UK warns of ‘consequences’ for Saudi ties in Khashoggi case

A security member of the consulate stands at the doors of the Saudi Arabian consulate in Istanbul on October 13, 2018. – A delegation of a dozen Saudi officials was in Turkey for talks on the disappearance of journalist Jamal Khashoggi after Riyadh slammed as “baseless lies” Turkish accusations he was killed inside its Istanbul consulate. With the mystery of his fate unresolved 11 days after he walked into the consulate and failed to reappear, a pro-government Turkish daily said Khashoggi had recorded his own interrogation inside the mission on an Apple Watch. (Photo by Yasin AKGUL / AFP) (Photo credit should read YASIN AKGUL/AFP/Getty Images)

U.K. Foreign Minister Jeremy Hunt warned Friday there would be “consequences” if Saudi Arabia was found to have been involved in the killing in Turkey of Saudi journalist Jamal Khashoggi.

“I cannot speculate what we would do until we have the details, but if the stories that we read are true, then of course it will [have consequences],” Hunt told BBC Radio’s Today program.

“Part of our reaction will depend on the Saudi reaction, and whether we sense that they are taking it as seriously as we are taking it,” he added.

Noting Britain’s strategic ties with Saudi Arabia, Hunt said: “They share intelligence with us that keeps people on the streets safe. But, in the end, if the stories are true, we have to be absolutely clear, it would not be consistent with our values.”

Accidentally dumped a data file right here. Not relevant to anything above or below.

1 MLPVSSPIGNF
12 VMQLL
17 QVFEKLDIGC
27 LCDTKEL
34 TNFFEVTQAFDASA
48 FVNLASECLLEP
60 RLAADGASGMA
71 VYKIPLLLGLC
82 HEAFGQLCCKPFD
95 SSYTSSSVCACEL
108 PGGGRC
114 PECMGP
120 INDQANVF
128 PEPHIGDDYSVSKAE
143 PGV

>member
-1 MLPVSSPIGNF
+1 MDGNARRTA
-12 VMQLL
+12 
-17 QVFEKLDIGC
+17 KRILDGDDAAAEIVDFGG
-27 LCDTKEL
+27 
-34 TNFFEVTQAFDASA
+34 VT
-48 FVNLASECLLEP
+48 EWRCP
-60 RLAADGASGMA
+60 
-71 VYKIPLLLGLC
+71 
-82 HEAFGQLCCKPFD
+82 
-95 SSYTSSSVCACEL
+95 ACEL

The U.K. announced Thursday that Trade Secretary Liam Fox would not attend next week’s Future Investment Initiative conference to be hosted by Saudi Crown Prince Mohammed bin Salman.

A government spokesperson said the U.K. is “very concerned” about Khashoggi’s disappearance, adding that Fox decided “the time is not right for him to attend” the conference in Riyadh.

“We encourage Turkish-Saudi collaboration and look forward to the Kingdom of Saudi Arabia conducting a thorough, credible, transparent, and prompt investigation, as announced. Those bearing responsibility for his disappearance must be held to account,” the spokesperson said.

French Finance Minister Bruno Le Maire and his Dutch counterpart Wopke Hoekstra also said Thursday they  cancelled their plans to attend the Riyadh conference.